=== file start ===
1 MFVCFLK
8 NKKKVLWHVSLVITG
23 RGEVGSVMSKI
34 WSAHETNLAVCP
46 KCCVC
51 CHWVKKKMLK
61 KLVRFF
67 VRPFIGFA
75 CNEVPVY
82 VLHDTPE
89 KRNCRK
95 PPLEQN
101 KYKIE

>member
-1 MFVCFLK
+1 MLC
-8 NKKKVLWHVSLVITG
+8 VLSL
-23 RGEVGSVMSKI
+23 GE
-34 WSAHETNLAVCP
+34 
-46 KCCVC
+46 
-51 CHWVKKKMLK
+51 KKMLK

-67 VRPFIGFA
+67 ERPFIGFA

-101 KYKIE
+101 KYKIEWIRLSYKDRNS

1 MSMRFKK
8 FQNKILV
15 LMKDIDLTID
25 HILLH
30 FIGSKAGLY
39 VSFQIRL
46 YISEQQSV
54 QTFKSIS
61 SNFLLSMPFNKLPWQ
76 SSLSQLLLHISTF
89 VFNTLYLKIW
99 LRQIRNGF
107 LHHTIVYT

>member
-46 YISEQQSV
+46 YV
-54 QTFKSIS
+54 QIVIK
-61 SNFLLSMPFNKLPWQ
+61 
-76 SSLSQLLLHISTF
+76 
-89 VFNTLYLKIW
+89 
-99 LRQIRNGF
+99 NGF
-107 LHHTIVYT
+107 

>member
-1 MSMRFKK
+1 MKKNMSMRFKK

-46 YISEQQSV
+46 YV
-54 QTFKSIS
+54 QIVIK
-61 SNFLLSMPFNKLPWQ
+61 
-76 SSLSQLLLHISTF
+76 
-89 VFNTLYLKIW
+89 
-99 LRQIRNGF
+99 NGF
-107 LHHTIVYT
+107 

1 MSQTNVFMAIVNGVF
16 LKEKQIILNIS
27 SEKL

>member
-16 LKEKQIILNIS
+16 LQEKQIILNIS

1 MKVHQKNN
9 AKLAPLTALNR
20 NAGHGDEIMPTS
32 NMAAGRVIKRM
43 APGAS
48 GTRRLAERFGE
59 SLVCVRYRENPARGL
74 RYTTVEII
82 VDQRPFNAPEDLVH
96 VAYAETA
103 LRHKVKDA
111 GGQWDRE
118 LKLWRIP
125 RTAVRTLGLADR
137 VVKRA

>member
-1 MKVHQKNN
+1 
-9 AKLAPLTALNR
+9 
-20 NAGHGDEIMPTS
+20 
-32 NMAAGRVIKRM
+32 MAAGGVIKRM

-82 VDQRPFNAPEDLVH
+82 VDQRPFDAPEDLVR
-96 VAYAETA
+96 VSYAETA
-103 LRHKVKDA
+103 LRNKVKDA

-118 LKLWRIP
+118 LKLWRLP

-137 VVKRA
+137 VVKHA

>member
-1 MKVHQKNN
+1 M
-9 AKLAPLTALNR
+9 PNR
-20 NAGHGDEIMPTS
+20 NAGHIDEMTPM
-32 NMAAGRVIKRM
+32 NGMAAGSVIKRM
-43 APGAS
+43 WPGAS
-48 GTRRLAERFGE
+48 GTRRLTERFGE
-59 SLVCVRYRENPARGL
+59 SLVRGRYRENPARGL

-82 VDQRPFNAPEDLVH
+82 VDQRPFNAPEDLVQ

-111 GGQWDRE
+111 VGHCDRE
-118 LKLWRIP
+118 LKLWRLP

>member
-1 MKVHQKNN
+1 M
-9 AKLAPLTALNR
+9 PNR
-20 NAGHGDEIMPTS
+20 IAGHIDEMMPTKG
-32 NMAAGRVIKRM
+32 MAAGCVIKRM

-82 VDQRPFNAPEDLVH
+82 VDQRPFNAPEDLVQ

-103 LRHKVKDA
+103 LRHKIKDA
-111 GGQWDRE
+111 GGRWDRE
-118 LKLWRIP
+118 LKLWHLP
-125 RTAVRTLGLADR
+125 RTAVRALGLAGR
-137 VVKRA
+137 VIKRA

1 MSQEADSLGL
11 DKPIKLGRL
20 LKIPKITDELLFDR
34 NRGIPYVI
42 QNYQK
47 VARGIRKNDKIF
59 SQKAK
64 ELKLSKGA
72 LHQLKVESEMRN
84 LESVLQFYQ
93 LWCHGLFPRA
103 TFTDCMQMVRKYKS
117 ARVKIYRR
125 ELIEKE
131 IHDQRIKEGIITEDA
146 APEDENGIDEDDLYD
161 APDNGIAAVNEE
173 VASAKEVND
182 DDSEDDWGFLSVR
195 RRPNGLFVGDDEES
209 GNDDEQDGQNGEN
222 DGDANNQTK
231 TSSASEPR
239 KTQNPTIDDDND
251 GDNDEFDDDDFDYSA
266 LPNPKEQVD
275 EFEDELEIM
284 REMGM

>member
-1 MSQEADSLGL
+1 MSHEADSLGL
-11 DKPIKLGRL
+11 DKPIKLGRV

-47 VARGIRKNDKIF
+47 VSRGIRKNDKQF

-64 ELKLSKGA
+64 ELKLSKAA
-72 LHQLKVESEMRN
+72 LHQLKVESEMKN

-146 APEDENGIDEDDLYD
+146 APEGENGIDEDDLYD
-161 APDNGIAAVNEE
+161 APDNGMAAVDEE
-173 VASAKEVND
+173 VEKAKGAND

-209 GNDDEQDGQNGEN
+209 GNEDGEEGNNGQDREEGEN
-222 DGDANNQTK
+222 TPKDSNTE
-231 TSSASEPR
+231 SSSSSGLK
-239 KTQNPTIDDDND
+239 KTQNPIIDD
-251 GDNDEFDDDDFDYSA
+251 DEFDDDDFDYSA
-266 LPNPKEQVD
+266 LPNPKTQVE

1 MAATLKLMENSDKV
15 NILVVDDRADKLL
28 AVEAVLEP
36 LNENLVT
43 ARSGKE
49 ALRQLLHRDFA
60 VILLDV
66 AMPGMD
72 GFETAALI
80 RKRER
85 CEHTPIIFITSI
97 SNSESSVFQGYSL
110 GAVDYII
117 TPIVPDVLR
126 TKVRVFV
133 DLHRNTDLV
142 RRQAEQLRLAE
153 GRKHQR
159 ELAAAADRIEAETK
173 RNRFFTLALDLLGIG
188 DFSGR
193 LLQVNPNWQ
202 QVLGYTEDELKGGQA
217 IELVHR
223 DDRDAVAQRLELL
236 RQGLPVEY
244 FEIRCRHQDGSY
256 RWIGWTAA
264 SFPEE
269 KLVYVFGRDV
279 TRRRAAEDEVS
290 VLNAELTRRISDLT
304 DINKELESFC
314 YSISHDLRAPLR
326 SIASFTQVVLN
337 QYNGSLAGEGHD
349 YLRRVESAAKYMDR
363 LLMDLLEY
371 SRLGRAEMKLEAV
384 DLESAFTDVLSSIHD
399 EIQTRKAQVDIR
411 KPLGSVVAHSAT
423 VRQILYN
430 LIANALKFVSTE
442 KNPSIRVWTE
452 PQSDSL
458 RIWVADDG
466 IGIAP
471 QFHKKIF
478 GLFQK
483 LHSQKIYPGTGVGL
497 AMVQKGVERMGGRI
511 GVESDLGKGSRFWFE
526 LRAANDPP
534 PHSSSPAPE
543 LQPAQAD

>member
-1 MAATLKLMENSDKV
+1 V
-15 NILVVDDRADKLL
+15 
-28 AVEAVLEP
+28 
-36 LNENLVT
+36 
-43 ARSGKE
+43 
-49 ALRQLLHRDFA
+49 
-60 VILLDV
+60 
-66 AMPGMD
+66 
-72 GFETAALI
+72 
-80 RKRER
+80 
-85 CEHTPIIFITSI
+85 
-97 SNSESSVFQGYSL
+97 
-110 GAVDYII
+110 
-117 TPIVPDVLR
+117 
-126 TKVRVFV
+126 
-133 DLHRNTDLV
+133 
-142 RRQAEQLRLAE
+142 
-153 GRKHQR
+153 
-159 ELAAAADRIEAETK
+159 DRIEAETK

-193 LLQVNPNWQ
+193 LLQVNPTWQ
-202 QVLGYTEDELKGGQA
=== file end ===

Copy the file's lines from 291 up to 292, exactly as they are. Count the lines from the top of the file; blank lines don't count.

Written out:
+80 
-85 CEHTPIIFITSI